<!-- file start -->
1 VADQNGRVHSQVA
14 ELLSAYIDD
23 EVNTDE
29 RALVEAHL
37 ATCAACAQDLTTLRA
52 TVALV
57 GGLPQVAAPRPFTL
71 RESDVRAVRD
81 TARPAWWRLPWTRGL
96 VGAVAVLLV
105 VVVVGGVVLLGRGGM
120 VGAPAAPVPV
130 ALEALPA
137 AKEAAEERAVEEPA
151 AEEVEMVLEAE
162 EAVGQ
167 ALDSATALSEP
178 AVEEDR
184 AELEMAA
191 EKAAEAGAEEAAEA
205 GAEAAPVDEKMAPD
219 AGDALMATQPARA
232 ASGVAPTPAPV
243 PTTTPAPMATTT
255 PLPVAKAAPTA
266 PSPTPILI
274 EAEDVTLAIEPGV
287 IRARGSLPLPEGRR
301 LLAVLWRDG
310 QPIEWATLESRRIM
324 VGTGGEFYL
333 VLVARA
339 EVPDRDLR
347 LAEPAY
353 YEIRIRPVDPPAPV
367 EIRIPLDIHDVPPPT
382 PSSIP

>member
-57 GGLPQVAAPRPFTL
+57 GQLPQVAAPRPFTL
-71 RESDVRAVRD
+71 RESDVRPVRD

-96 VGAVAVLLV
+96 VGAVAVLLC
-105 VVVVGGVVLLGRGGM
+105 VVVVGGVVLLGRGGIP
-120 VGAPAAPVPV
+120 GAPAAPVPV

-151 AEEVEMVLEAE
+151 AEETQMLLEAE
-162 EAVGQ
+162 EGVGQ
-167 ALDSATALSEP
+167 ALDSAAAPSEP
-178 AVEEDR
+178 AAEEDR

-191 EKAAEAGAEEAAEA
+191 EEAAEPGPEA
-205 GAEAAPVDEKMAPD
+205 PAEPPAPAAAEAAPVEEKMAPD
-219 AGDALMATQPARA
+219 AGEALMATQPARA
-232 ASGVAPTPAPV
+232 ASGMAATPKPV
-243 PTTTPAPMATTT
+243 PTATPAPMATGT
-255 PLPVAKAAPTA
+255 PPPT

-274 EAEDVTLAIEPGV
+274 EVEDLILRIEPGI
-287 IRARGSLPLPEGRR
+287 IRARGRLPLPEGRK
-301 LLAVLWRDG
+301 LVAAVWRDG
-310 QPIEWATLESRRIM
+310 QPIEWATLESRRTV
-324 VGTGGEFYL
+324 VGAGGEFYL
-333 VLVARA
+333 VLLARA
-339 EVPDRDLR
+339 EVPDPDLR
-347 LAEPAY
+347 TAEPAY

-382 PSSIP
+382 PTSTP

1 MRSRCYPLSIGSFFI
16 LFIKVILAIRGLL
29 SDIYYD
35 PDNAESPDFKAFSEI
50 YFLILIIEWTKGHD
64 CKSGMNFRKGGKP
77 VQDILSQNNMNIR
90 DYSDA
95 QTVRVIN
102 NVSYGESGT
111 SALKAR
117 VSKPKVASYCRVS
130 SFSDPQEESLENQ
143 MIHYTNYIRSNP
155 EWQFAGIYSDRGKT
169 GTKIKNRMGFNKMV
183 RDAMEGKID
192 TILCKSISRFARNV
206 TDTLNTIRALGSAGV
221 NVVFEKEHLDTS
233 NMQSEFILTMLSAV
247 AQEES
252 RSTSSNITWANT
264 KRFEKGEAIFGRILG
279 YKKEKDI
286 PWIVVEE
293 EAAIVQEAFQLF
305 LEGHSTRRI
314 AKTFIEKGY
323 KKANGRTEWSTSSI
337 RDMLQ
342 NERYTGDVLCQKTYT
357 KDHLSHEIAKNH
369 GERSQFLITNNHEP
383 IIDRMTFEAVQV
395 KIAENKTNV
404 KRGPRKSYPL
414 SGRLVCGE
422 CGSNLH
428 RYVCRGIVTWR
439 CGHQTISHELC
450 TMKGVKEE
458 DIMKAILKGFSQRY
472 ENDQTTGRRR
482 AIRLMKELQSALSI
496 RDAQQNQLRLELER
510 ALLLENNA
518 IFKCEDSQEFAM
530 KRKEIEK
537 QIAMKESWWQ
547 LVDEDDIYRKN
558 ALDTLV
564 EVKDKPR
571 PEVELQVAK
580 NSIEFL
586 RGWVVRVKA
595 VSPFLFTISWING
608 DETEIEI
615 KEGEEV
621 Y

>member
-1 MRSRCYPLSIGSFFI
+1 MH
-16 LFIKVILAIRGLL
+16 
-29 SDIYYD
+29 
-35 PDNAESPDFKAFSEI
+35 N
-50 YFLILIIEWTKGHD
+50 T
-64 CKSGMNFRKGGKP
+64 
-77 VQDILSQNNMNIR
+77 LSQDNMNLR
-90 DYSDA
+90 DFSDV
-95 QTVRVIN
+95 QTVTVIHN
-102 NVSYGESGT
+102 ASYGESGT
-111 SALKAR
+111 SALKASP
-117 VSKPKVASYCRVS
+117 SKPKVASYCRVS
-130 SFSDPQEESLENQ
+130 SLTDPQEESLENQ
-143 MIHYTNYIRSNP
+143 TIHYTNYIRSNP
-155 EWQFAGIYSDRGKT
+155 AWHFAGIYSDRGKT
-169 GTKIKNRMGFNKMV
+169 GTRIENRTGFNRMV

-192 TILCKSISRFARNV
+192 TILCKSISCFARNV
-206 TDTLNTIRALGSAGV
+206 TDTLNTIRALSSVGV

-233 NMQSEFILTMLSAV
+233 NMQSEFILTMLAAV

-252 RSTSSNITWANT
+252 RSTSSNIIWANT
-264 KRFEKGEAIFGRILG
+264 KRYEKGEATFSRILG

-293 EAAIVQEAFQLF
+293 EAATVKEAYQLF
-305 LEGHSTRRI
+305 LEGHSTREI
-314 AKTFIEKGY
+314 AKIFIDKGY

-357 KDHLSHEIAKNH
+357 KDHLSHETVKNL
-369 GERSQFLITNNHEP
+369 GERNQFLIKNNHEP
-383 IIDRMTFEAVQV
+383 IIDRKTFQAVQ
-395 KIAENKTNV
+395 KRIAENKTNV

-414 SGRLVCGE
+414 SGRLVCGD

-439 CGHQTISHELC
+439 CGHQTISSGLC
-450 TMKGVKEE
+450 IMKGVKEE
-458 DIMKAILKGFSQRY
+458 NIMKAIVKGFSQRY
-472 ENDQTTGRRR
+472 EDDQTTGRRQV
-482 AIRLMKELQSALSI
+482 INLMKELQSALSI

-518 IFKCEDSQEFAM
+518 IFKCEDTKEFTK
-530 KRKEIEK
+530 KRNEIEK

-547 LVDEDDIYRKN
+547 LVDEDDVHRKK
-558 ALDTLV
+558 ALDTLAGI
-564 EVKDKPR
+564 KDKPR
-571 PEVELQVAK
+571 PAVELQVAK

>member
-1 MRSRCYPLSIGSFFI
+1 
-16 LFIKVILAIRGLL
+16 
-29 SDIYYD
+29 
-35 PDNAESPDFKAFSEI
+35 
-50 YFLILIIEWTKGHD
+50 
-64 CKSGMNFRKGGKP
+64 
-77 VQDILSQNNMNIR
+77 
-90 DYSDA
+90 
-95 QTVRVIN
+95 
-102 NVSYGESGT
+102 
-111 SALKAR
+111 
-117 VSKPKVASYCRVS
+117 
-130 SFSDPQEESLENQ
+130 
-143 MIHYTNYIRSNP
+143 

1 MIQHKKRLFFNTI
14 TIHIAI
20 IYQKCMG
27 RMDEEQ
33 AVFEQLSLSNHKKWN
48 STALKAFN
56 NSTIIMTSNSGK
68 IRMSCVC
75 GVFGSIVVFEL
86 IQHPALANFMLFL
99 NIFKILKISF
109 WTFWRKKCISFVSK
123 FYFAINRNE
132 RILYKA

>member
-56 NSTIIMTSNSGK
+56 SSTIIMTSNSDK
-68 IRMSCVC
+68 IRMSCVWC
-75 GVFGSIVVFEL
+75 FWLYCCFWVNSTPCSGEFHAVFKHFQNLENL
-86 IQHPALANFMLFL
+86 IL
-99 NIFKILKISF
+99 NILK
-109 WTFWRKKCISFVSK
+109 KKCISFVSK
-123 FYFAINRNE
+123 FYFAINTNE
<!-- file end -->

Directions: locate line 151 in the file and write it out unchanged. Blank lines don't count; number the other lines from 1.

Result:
+16 